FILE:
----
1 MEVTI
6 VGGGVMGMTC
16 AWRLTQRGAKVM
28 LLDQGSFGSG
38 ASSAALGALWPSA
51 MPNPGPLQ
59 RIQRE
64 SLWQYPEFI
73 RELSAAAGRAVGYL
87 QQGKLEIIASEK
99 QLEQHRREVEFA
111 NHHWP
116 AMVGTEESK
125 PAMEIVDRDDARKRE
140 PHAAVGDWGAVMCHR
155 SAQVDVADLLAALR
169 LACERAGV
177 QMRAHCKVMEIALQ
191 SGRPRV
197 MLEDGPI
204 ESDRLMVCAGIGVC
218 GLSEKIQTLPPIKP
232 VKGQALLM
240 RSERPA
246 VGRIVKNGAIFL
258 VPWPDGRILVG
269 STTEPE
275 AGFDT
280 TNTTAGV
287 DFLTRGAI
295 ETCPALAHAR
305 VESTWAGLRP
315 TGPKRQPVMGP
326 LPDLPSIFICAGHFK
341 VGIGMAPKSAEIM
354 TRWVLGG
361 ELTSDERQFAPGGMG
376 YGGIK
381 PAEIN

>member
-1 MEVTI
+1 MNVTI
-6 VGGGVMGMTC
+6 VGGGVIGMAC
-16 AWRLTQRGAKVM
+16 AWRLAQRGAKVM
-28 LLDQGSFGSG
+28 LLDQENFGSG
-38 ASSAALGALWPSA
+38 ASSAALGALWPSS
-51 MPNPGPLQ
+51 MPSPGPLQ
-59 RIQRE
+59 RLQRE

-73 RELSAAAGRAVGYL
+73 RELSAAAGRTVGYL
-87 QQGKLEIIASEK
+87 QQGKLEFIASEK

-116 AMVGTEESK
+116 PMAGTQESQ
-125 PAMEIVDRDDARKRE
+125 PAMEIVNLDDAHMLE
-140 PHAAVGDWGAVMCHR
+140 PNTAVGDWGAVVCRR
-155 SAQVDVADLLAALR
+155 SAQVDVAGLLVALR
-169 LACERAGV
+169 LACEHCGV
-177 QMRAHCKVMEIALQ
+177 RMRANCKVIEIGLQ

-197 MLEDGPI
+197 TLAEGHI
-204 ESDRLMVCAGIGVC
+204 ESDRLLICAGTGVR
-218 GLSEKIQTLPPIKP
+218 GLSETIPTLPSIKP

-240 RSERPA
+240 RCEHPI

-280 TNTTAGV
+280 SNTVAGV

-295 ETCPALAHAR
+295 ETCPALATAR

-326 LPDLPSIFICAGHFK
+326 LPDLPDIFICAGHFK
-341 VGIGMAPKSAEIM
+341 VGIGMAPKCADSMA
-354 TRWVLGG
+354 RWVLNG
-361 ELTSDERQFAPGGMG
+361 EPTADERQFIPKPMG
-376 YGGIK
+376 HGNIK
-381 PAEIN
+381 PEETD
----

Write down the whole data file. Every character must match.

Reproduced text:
1 MEVTI
6 VGGGVMGMTC
16 AWRLTQRGAKVM
28 LLDQGSFGSG
38 ASSAALGALWPSA
51 MPNPGPLQ
59 RIQRE
64 SLWQYPEFI
73 RELSAAAGRAVGYL
87 QQGKLEIIASEK
99 QLEQHRREVEFA
111 NHHWP
116 AMVGTEESK
125 PAMEIVDRDDARKRE
140 PHAAVGDWGAVMCHR
155 SAQVDVADLLAALR
169 LACERAGV
177 QMRAHCKVMEIALQ
191 SGRPRV
197 MLEDGPI
204 ESDRLMVCAGIGVC
218 GLSEKIQTLPPIKP
232 VKGQALLM
240 RSERPA
246 VGRIVKNGAIFL
258 VPWPDGRILVG
269 STTEPE
275 AGFDT
280 TNTTAGV
287 DFLTRGAI
295 ETCPALAHAR
305 VESTWAGLRP
315 TGPKRQPVMGP
326 LPDLPSIFICAGHFK
341 VGIGMAPKSAEIM
354 TRWVLGG
361 ELTSDERQFAPGGMG
376 YGGIK
381 PAEIN

>member
-1 MEVTI
+1 MNVTI
-6 VGGGVMGMTC
+6 VGGGVIGMAC
-16 AWRLTQRGAKVM
+16 AWRLAQRGAKVM
-28 LLDQGSFGSG
+28 LLDQENFGSG
-38 ASSAALGALWPSA
+38 ASSAALGALWPSS
-51 MPNPGPLQ
+51 MPSPGPLQ
-59 RIQRE
+59 RLQRE

-73 RELSAAAGRAVGYL
+73 RELSAAAGRTVGYL
-87 QQGKLEIIASEK
+87 QQGKLEFIASEK

-116 AMVGTEESK
+116 PMAGTQESQ
-125 PAMEIVDRDDARKRE
+125 PAMEIVNLDDAHMLE
-140 PHAAVGDWGAVMCHR
+140 PNTAVGDWGAVVCRR
-155 SAQVDVADLLAALR
+155 SAQVDVAGLLVALR
-169 LACERAGV
+169 LACEHCGV
-177 QMRAHCKVMEIALQ
+177 RMRANCKVIEIGLQ

-197 MLEDGPI
+197 TLAEGHI
-204 ESDRLMVCAGIGVC
+204 ESDRLLICAGTGVR
-218 GLSEKIQTLPPIKP
+218 GLSETIPTLPSIKP

-240 RSERPA
+240 RCEHPI

-280 TNTTAGV
+280 SNTVAGV

-295 ETCPALAHAR
+295 ETCPALATAR

-326 LPDLPSIFICAGHFK
+326 LPDLPDIFICAGHFK
-341 VGIGMAPKSAEIM
+341 VGIGMAPKCADSMA
-354 TRWVLGG
+354 RWVLNG
-361 ELTSDERQFAPGGMG
+361 EPTADERQFIPKPMG
-376 YGGIK
+376 HGNIK
-381 PAEIN
+381 PEETD